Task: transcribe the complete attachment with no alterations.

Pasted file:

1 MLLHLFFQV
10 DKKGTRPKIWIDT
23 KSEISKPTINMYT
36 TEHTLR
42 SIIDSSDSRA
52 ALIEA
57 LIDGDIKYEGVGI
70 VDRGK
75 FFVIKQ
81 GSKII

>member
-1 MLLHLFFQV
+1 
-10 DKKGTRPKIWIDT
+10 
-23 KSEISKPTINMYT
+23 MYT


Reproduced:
1 MLLHLFFQV
10 DKKGTRPKIWIDT
23 KSEISKPTINMYT
36 TEHTLR
42 SIIDSSDSRA
52 ALIEA
57 LIDGDIKYEGVGI
70 VDRGK
75 FFVIKQ
81 GSKII

>member
-1 MLLHLFFQV
+1 
-10 DKKGTRPKIWIDT
+10 
-23 KSEISKPTINMYT
+23 MYT